- Christy A. George, LMFT
10 Ways to Connect with Your Gifted Teen
It can be challenging to manage your gifted teen’s moodiness, demanding behavior, and heightened self awareness, while providing the validation, attention and love they need. In someways, the emotional roller coasters that emerge are like those we saw when they were toddlers, except now they are 100 pound young adults throwing tantrums which can be impossible to control. It is our job to help them navigate safely through this storm to the other side.
As our gifted children move into their teens, like others kids, they are likely to be more emotionally intense with intense hormonal shifts, and will begin moving away from us as they try to figure out who they are and where they fit in in the world. Gifted teens often struggle more intensely than others, as many are perfectionists, can difficulty finding a peer group, have greater emotional sensitivity, and could be prone to anxiety and existential worry. Gifted teens are at risk of deciding school isn’t for them, especially if their academic and social needs aren’t met. Some even drop out. If they have difficulty finding a peer group or if they’re bullied it’s even worse because it can more deeply affect their development of a healthy self identity.
How do we maintain a connection through this turbulent time, when our gifted teens need us the most, but are actively pushing us away? Some of the hostile behavior, anxiety and chaos can be reduced by maintaining clear, realistic and fair family rules that are developmentally appropriate for your gifted teen. Here are some ideas for structuring your family life and interacting with your gifted teen, that can improve your relationship with them.
1. Be empathetic. Remember, you were a teen once too. It can be hard. Providing emotional validation, and acknowledgment of their feelings helps them to feel understood by you. The objective isn’t to agree, but to let them know you understand what they are going through.
2. Don’t embarrass or humiliate them.
3. Avoid power struggles that result in screaming matches. One way to accomplish this is to be matter of fact. Being firm (yet calm) and sticking to the acts can take the charge out of many arguments.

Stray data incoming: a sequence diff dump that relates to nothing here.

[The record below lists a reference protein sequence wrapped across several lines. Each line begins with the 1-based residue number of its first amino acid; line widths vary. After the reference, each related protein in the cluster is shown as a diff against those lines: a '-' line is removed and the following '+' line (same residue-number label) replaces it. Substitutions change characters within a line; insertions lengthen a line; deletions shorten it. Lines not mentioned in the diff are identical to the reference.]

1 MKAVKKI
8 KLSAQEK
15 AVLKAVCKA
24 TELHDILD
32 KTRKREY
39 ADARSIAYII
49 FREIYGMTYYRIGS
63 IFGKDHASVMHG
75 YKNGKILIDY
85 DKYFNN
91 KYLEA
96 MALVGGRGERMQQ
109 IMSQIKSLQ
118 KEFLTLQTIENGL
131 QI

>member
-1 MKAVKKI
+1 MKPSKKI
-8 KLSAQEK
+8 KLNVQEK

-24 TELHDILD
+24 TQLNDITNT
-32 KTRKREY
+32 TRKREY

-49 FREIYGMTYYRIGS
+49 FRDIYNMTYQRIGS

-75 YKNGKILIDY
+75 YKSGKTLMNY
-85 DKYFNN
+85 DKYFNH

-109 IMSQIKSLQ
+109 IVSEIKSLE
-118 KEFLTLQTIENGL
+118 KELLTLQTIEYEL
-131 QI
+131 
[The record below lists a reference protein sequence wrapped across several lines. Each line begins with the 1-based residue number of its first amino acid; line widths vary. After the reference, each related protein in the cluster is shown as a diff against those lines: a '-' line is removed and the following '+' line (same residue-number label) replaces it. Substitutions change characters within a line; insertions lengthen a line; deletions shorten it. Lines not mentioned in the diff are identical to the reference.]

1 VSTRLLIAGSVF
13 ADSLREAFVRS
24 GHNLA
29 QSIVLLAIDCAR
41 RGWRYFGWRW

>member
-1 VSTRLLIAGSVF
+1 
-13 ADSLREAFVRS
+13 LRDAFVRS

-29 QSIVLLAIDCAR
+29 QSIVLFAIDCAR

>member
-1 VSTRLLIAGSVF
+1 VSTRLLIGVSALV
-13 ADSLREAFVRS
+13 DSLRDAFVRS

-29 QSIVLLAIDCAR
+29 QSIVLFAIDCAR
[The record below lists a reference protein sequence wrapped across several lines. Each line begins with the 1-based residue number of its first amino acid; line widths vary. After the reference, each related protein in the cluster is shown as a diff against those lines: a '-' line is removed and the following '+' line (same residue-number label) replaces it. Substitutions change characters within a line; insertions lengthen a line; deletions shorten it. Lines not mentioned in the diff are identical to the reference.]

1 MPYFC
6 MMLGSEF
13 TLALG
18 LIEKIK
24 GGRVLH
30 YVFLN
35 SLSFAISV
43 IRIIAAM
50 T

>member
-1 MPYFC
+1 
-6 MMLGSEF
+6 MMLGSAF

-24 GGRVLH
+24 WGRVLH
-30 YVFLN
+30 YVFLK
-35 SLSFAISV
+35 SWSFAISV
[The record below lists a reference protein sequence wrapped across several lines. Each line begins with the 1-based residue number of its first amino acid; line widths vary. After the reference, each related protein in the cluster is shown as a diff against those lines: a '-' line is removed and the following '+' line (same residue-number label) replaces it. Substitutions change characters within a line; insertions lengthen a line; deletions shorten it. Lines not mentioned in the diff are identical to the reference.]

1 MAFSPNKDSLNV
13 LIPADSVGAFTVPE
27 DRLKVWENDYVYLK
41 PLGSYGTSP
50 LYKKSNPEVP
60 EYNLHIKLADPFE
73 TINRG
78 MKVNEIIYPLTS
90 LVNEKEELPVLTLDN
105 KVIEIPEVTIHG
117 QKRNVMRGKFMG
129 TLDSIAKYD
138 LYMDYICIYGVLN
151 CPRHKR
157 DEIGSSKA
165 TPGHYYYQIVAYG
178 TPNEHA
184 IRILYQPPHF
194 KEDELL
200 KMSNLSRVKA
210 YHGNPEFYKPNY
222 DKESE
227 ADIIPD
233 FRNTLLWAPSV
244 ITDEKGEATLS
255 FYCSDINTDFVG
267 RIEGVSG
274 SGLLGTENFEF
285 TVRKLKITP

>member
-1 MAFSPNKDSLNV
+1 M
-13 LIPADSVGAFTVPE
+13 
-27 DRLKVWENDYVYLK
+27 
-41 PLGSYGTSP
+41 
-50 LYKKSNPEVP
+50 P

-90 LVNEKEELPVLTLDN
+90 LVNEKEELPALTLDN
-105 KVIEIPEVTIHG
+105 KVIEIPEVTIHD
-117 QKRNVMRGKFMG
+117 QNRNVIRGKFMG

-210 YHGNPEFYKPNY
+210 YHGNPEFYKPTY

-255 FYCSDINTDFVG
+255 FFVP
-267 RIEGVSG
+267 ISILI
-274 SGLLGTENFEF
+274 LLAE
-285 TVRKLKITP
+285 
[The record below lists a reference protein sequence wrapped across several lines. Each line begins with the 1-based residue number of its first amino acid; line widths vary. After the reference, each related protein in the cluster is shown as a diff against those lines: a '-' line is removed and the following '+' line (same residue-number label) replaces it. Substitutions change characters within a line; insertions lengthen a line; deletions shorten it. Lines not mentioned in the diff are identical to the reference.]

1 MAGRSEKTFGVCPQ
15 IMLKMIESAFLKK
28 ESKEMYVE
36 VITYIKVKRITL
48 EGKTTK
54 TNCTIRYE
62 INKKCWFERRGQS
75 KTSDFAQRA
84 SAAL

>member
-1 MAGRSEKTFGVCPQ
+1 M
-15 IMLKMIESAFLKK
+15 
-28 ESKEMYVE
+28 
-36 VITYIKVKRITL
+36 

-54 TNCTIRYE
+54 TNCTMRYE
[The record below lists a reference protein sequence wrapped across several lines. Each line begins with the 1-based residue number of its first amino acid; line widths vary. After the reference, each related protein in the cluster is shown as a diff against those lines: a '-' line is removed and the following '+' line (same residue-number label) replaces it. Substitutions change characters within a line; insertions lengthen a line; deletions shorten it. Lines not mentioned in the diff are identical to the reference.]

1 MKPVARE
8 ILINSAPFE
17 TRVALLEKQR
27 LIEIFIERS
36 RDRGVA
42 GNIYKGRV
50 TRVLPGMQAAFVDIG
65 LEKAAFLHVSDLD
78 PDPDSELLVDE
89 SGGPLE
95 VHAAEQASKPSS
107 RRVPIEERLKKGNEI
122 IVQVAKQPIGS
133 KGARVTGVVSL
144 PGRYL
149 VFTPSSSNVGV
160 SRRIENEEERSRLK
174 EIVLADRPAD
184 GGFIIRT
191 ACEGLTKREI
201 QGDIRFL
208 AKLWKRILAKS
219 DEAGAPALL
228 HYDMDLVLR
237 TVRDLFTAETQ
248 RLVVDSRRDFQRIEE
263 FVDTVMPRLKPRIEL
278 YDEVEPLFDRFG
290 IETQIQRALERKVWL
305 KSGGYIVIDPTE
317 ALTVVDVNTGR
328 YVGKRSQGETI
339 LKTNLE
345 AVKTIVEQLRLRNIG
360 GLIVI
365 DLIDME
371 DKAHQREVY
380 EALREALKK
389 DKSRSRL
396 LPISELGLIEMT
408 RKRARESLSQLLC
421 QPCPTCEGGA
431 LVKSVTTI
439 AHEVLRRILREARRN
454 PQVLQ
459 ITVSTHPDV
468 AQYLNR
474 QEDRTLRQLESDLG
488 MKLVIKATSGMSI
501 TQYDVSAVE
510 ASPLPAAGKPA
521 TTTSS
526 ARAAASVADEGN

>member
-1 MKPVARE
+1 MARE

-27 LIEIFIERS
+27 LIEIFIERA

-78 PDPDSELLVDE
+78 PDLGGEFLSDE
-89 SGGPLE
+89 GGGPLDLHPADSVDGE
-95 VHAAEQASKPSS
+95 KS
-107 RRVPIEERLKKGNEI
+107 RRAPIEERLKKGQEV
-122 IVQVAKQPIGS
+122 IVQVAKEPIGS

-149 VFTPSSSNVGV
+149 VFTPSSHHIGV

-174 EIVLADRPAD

4. Allow our gifted teen to to share their interests with you, even if you think you are not “in to” whatever it is. This will show them you are interested in them, and their ideas are valuable to you.
5. Spend one on one time together doing something you both enjoy, at least one time per month, and try to “touch base” for at least 20 minutes a day.
6. Meet their friends, and show an interest in them and how they spend their time together without prying, spying or criticizing.
7. Avoid judgmental critical or accusatory statements like, “The problem with your generation is….”, “You know what your problem is….”, and “If you weren’t so [lazy, stupid, boring, weak, etc.]. These types of statements convey a negative judgment of your loved one which can harm fragile self esteem, will make them feel defensive, and will erode your relationship over time.
8. Empower your gifted teens to make some decisions whenever possible. This can promote independence, build self confidence and show you trust them. Even if they make a mistake they are learning from the process, are growing as individuals, and are gaining the autonomy we all value. Feel free to give them options to choose from which are acceptable to you instead of telling them what to do. And if they make a mistake, be kind and empathetic while holding them accountable.
9. Acknowledge good choices, desirable behavior and accomplishments. Positive reinforcement goes a long way in encouraging good conduct, building self esteem and better relationships.
10. Have family meetings which encourage all family members to have a voice in issues that effect the entire family.
It is also important to have your own community support. Connecting with other parents, friends and supportive adults can help. If your gifted teen is struggling, or you are having difficulty making a connection with them, don’t hesitate to reach out to a trained professional in your area. Sometimes, all that’s needed is a little extra support to get through the rough times.
About the Author: Christy, is a Licensed Marriage Family Therapist and Somatic Experiencing Practitioner, practicing in San Diego, California. She has nearly 10 years of experience working with children, teens, parents, families, couples and individual adults with complex psychological and relationship problems. She specializes in the needs of gifted, bright and high achieving people, as well as those who have suffered past trauma. Christy uses an eclectic approach, meeting the needs of whomever she is working with. Her work addresses the needs of the whole person, incorporating mind and body.